(RxWiki News) Certain types of bone fractures have the potential to put you at risk for further bone fractures — even on a different part of your body. Wrist and hip fractures are one of these combinations.
A recent study found that patients who have suffered a Colles' wrist fracture are at a significantly higher risk of experiencing a hip fracture, compared to people who have not had a Colles' fracture.
The researchers found that osteoporosis (bone disease) is a risk factor associated with hip fracture, especially if a patient has had a Colles' fracture and has osteoporosis.
"Tell your doctor if you have ever had a Colles' fracture."
The lead authors of this study were T.-L. Huang and C.-W. Chen from the China Medical University, the China Medical University Hospital and Chung Yuan Christian University.
A Colles' fracture is a fracture of the Radius bone of the forearm, just above the wrist, and is commonly found after falling onto an outstretched hand. The bone is usually broken in such a way that the wrist bends back behind the normal position. It is common in older people who fall and have osteoporosis — a disease where there is a significant decrease in bone mass.
The study used data on all patients who were diagnosed with Colles' fracture between 2000 and 2006 from inpatient care and outpatient care medical records.
The researchers also selected a control group of patients who had not been diagnosed during the study period. There were eight controls for every one patient with Colles', and the controls and patients were matched by year.
The participants in both groups were followed for one year so the researchers could determine how many patients experienced a hip fracture during the study period.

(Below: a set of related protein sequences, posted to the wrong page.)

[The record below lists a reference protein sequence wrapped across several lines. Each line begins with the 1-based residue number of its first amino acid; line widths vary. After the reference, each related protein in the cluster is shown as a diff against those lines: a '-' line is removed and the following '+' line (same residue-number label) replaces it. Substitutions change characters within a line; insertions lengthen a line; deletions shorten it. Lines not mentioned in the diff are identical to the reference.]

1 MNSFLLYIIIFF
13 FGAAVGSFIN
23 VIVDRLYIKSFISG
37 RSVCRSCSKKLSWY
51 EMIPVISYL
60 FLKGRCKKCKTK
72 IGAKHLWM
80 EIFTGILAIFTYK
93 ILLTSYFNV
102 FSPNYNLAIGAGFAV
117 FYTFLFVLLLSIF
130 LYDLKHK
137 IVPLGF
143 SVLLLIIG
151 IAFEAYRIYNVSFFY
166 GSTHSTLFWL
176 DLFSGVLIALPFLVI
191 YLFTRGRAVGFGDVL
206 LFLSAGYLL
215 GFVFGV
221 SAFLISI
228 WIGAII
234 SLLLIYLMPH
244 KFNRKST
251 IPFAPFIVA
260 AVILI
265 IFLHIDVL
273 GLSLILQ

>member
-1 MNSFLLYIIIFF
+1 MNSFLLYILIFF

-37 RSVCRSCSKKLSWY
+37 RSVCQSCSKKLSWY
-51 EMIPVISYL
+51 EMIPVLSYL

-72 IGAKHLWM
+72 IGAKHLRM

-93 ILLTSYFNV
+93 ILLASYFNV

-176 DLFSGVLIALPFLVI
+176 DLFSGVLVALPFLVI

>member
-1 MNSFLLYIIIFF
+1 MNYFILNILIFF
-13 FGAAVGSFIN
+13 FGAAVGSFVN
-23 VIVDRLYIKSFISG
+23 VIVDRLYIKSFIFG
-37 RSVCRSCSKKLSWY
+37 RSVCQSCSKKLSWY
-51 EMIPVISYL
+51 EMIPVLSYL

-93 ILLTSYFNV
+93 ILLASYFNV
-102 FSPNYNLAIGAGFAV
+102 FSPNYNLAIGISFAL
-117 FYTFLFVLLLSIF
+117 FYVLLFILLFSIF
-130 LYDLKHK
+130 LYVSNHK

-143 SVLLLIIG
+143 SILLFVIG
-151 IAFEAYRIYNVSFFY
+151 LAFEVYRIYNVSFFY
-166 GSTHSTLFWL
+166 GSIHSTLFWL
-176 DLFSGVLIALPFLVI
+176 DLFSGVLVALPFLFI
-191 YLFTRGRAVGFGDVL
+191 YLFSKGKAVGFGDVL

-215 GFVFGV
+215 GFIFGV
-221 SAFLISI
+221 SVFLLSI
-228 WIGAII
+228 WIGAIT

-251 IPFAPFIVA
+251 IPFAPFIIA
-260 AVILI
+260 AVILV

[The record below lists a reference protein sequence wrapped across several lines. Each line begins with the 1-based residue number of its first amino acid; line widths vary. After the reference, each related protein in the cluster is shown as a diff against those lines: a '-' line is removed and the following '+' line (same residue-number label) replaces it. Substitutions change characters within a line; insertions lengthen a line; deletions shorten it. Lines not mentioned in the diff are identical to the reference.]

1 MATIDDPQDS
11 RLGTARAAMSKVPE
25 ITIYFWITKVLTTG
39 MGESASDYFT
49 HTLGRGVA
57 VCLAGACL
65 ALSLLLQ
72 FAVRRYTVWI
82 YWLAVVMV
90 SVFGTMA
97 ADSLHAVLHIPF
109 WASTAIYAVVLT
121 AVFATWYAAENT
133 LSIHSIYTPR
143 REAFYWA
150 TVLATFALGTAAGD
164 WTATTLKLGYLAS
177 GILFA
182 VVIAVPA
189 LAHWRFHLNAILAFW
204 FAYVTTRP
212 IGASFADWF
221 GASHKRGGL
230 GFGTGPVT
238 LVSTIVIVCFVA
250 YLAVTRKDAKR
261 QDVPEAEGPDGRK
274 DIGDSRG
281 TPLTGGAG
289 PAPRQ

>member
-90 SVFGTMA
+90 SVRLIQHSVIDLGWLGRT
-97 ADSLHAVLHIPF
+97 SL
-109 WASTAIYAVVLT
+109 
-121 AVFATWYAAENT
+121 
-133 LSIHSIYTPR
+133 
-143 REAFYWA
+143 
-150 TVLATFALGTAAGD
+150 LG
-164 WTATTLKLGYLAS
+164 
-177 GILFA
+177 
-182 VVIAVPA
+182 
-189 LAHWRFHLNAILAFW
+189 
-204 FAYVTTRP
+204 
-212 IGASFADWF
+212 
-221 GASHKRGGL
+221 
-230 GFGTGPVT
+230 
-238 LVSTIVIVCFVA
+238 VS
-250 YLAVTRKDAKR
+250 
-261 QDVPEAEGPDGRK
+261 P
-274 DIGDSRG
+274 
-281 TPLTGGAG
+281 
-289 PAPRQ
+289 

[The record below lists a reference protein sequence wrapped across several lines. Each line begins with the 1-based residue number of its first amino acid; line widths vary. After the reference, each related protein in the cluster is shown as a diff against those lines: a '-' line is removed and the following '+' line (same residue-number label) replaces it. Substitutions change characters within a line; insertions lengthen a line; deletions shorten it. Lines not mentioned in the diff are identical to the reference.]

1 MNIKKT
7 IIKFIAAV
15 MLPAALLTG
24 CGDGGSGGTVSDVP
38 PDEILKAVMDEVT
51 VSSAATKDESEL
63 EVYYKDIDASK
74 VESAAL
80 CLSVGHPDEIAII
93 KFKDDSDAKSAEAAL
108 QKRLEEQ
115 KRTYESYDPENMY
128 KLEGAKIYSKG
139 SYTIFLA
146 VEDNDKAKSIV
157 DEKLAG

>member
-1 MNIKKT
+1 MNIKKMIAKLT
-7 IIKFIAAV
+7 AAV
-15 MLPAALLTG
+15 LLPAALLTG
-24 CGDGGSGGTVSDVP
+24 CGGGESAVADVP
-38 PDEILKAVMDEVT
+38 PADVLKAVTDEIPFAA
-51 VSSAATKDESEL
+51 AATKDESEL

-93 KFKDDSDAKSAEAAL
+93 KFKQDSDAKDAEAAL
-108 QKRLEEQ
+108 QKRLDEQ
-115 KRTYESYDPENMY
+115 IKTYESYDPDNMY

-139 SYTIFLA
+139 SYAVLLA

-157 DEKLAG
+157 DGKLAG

The findings showed that the participants with Colles' had six times as many hip fractures compared to the control group.
The hip fracture incidence was 56 fractures per 10,000 person-years in the Colles' group compared to 9.3 fractures per 10,000 person-years in the control group.
Person-years is a unit of incidence measurement that is calculated by multiplying the number of years each patient has been in treatment by the number of patients.
Comparatively, the hip fracture incidence ratio between both groups for the female participants was higher than it was for the male participants in each group.
The researchers discovered that Colles' fracture and osteoporosis were the two biggest predictors of hip fracture.
The participants with Colles' fracture were found to be 6.59 times more likely to have a hip fracture compared to the participants that did not have Colles' fracture.
In addition, the participants with osteoporosis were 4.30 times more likely to have a hip fracture compared to the participants without osteoporosis.
Lastly, the researchers determined that the participants who had osteoporosis and Colles' fracture were 7.73 times more likely to have a hip fracture compared to the participants with neither osteoporosis nor a hip fracture.
This study was presented at the International Osteoporosis Foundation Regionals 4th Asia-Pacific Osteoporosis Meeting in Hong Kong, and was published in the December edition of Osteoporosis International.